Medications such as antidepressants and anti-seizure drugs also might help reduce hot flashes, although they're less effective than hormones.
Discuss the pros and cons of various treatments with your doctor. If hot flashes don't interfere with your life, you probably don't need treatment. Hot flashes subside gradually for most women, even without treatment, but it can take several years for them to stop.
Estrogen is the primary hormone used to reduce hot flashes. Women who have had a hysterectomy can take estrogen alone. But if you still have a uterus, you should take progesterone with estrogen to protect against cancer of the lining of the uterus (endometrial cancer).
With either regimen, the therapy needs to be tailored to your needs. Guidelines suggest using the smallest effective dose for symptom control. How long you use the treatment depends on the balance of your risks and benefits from hormone therapy. The goal is to optimize your quality of life.
A combination drug of bazedoxifene with conjugated estrogens (Duavee) has been approved for treating menopausal symptoms. This drug might not increase your risk of uterine cancer and might protect your bones.
Estrogen therapy isn't a good option if you've had a blood clot or breast cancer.
A low-dose form of paroxetine (Brisdelle) is the only nonhormone treatment for hot flashes approved by the Food and Drug Administration. Other antidepressants that have been used to treat hot flashes include:
- Venlafaxine (Effexor XR, Pristiq)
- Paroxetine (Paxil, Pexeva)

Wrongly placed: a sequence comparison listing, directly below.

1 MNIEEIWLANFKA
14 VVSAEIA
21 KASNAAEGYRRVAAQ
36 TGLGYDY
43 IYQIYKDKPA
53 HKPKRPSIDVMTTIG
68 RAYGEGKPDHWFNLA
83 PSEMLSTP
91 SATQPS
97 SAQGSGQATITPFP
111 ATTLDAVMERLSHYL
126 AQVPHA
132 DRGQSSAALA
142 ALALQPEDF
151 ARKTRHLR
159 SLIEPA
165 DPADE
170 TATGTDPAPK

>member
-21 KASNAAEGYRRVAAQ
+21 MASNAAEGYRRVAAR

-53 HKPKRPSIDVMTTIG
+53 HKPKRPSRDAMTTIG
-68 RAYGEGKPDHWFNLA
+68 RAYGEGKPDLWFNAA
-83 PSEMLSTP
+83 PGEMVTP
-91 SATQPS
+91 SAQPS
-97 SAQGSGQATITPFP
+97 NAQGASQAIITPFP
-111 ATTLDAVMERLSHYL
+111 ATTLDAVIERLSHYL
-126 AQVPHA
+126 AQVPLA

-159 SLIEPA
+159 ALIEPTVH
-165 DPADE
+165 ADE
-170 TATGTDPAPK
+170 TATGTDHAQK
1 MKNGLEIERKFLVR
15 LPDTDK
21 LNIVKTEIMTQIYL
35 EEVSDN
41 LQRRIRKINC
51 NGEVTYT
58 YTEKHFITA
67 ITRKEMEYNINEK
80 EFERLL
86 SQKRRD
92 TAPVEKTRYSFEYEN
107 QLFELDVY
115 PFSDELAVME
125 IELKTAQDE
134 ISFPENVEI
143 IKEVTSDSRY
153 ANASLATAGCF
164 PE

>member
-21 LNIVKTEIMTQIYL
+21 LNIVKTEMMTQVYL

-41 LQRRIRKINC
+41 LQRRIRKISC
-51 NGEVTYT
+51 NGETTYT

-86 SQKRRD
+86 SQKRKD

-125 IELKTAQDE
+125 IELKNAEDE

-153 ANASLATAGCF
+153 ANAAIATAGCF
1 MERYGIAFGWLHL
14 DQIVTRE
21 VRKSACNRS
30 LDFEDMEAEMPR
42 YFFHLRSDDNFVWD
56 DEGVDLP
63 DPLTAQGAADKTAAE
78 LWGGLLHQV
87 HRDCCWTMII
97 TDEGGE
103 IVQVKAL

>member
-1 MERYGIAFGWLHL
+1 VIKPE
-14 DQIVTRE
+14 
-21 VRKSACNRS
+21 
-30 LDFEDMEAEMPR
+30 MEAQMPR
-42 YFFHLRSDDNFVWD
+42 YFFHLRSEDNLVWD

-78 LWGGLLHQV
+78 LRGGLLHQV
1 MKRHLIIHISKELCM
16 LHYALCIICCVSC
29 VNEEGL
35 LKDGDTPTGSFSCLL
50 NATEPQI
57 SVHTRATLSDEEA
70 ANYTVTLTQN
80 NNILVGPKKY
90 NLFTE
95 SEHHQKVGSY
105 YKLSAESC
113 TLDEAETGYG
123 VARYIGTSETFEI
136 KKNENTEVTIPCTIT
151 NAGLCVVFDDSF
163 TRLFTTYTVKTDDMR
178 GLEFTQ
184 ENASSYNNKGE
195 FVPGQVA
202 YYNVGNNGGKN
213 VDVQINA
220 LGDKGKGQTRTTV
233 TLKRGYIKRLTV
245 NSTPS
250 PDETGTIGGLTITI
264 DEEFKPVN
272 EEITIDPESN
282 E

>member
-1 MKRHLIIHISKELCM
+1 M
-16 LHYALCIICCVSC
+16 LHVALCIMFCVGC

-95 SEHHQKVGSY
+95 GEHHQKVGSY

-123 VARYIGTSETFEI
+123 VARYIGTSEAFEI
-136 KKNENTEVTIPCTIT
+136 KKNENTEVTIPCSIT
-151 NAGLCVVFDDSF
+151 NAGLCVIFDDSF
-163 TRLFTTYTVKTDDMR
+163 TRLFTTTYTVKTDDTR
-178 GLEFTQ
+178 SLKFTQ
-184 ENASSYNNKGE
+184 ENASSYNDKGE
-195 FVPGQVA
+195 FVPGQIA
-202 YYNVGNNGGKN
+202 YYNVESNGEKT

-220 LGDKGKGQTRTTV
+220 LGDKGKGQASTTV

- Fluoxetine (Prozac, Sarafem, others)
These medications aren't as effective as hormone therapy for severe hot flashes, but they can be helpful to women who can't use hormones. Possible side effects include nausea, dizziness, weight gain, dry mouth or sexual dysfunction.
Other prescription medications
Other medications that might offer relief for some women include:
- Gabapentin (Neurontin, Gralise, others). Gabapentin is an anti-seizure medication that's moderately effective in reducing hot flashes. Side effects can include drowsiness, dizziness and headaches.
- Clonidine (Catapres, Kapvay, others). Clonidine, a pill or patch typically used to treat high blood pressure, might provide some relief from hot flashes. Side effects include dizziness, drowsiness, dry mouth and constipation.
Nerve block procedure
A procedure known as stellate ganglian block has shown promise for treating moderate to severe hot flashes, but more research is needed. It involves injecting an anesthetic into a nerve cluster in the neck. The treatment has been used for pain management. Side effects include pain and bruising at the injection site.